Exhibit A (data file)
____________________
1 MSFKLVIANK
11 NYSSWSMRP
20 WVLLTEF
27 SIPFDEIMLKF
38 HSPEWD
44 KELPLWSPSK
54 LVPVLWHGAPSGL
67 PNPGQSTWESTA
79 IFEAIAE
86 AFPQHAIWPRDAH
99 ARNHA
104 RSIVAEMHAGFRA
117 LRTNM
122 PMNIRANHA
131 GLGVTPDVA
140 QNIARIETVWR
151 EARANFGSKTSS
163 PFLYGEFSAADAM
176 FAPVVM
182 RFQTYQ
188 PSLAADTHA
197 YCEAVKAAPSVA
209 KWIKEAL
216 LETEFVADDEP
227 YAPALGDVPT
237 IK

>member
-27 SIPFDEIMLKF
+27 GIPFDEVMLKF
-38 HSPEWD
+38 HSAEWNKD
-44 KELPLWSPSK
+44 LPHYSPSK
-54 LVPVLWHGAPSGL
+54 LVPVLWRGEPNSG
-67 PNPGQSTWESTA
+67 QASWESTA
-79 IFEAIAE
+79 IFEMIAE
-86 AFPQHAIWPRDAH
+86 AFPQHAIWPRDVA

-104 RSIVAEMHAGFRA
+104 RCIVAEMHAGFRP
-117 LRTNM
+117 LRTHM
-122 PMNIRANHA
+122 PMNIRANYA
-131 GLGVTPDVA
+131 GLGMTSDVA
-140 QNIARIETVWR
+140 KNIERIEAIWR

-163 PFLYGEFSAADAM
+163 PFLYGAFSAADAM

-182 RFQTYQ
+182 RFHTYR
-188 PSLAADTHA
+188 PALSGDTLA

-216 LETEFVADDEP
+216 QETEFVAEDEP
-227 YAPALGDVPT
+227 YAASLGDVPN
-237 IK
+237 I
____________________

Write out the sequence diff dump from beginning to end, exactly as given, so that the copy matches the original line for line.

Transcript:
1 MSFKLVIANK
11 NYSSWSMRP
20 WVLLTEF
27 SIPFDEIMLKF
38 HSPEWD
44 KELPLWSPSK
54 LVPVLWHGAPSGL
67 PNPGQSTWESTA
79 IFEAIAE
86 AFPQHAIWPRDAH
99 ARNHA
104 RSIVAEMHAGFRA
117 LRTNM
122 PMNIRANHA
131 GLGVTPDVA
140 QNIARIETVWR
151 EARANFGSKTSS
163 PFLYGEFSAADAM
176 FAPVVM
182 RFQTYQ
188 PSLAADTHA
197 YCEAVKAAPSVA
209 KWIKEAL
216 LETEFVADDEP
227 YAPALGDVPT
237 IK

>member
-27 SIPFDEIMLKF
+27 GIPFDEVMLKF
-38 HSPEWD
+38 HSAEWNKD
-44 KELPLWSPSK
+44 LPHYSPSK
-54 LVPVLWHGAPSGL
+54 LVPVLWRGEPNSG
-67 PNPGQSTWESTA
+67 QASWESTA
-79 IFEAIAE
+79 IFEMIAE
-86 AFPQHAIWPRDAH
+86 AFPQHAIWPRDVA

-104 RSIVAEMHAGFRA
+104 RCIVAEMHAGFRP
-117 LRTNM
+117 LRTHM
-122 PMNIRANHA
+122 PMNIRANYA
-131 GLGVTPDVA
+131 GLGMTSDVA
-140 QNIARIETVWR
+140 KNIERIEAIWR

-163 PFLYGEFSAADAM
+163 PFLYGAFSAADAM

-182 RFQTYQ
+182 RFHTYR
-188 PSLAADTHA
+188 PALSGDTLA

-216 LETEFVADDEP
+216 QETEFVAEDEP
-227 YAPALGDVPT
+227 YAASLGDVPN
-237 IK
+237 I